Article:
University of Connecticut communications professor and researcher David Atkin found overcoming optimistic bias and facing the facts can help lead to better, more prepared responses in a recent study proctored in China. The work was done in collaboration with a former student at Zhejiang University.
The study gathered data from all 31 of China’s provinces found that “compared with information on COVID-19 released by medical providers and non-government organizations, government information sources had a greater influence on individual perceptions about the disease and behavioral change,” a recent press release said.
Data was recorded between Jan. 31 and Feb. 4, when the virus was rapidly spreading throughout China.
Once we OPEN UP OUR GREAT COUNTRY, and it will be sooner rather than later, the horror of the Invisible Enemy, except for those that sadly lost a family member or friend, must be quickly forgotten. Our Economy will BOOM, perhaps like never before!!!
— Donald J. Trump (@realDonaldTrump) April 8, 2020
An optimistic bias is the notion that when you’re positive about something, you tend to over-argue and believe you’re “invincible,” Atkin said, comparing it to a teenager going to a crowded beach during the coronavirus pandemic.
“It’s problematic to have people thinking they’re invulnerable,” Atkin said. “We have to be aware that folks who have an almost naïve bias are going to be more resistant to these messages about mitigation behavior such as six-feet distance, wash your hands and don’t go out. The key is to find an appropriate optimal level of threat to convey to people without demoralizing them about impending doom.”
The most obvious example for Atkin was that of President Trump’s early response to the outbreak, citing a Washington Post article, explaining a report from the Committee to Protect Journalists that said Trump “dangerously undermined the truth” when attacking members of the news media who asked about his administration’s lack of response to the outbreak during the month of February.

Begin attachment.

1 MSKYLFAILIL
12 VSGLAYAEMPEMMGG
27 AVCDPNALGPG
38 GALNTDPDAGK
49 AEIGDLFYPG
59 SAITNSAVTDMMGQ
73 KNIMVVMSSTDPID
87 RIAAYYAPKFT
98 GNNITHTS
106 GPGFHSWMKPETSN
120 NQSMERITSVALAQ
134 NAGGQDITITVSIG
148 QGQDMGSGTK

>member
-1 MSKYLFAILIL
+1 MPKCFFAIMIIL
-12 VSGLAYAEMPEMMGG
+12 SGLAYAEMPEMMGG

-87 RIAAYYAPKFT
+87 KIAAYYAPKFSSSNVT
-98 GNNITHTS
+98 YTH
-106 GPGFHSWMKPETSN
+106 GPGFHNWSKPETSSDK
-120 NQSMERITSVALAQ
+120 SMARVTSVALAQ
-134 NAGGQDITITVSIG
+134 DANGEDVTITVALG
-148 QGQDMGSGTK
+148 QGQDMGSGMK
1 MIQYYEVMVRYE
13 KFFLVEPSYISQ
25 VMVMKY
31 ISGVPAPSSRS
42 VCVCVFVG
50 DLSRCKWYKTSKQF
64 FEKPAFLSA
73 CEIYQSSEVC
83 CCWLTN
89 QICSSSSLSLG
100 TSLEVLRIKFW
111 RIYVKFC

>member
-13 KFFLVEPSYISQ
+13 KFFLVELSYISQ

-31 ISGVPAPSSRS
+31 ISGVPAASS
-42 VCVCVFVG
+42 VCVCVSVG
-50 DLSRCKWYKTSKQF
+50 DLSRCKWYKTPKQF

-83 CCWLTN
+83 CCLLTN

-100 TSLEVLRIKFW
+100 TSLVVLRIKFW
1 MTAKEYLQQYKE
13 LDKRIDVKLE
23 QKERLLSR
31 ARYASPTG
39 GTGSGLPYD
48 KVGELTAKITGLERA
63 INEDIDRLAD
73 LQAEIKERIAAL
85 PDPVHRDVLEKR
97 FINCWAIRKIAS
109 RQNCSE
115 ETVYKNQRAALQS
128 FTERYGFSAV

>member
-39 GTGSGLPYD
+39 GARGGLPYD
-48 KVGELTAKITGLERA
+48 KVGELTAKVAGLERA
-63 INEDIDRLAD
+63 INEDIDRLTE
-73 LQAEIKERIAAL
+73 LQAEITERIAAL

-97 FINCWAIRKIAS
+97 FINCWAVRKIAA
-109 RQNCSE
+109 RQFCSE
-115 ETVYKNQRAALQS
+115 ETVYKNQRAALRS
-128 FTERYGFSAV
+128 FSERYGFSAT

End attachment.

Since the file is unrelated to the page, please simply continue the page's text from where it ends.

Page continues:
Atkin said optimistic bias is something we all have, we just aren’t aware of the term.
“It’s something we’re all thinking of that we can make more concrete with the term,” Atkin said.
Atkin said there is no better time than during this pandemic to pay attention to optimistic biases. He hopes the word about this phenomenon will spread.
“The key takeaway is we need to engage audiences in multiple channels,” Atkin said. “We have to craft messages in a way that confront people honestly about the pandemic and can slice through their attitude where it won’t apply to them. Even if people think they’re younger, more robust and therefore no more likely than to have a few days of illness, they have to be aware of the enlightened self-interest of protecting those who are susceptible to illness.”
Thumbnail photo courtesy of Alex Brandon / AP Photo.
Luke Hajdasz is a staff writer for The Daily Campus. He can be reached via email at email@example.com.